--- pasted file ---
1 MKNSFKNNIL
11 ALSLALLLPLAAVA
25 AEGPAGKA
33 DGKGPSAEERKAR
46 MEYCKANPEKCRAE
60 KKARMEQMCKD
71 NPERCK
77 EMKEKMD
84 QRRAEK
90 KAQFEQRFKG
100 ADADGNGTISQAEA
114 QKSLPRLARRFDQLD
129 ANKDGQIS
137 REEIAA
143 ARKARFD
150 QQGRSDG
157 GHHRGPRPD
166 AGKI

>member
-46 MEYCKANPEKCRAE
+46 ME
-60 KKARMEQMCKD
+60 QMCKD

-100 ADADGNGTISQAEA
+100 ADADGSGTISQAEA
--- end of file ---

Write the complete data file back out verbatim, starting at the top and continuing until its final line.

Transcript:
1 MKNSFKNNIL
11 ALSLALLLPLAAVA
25 AEGPAGKA
33 DGKGPSAEERKAR
46 MEYCKANPEKCRAE
60 KKARMEQMCKD
71 NPERCK
77 EMKEKMD
84 QRRAEK
90 KAQFEQRFKG
100 ADADGNGTISQAEA
114 QKSLPRLARRFDQLD
129 ANKDGQIS
137 REEIAA
143 ARKARFD
150 QQGRSDG
157 GHHRGPRPD
166 AGKI

>member
-46 MEYCKANPEKCRAE
+46 ME
-60 KKARMEQMCKD
+60 QMCKD

-100 ADADGNGTISQAEA
+100 ADADGSGTISQAEA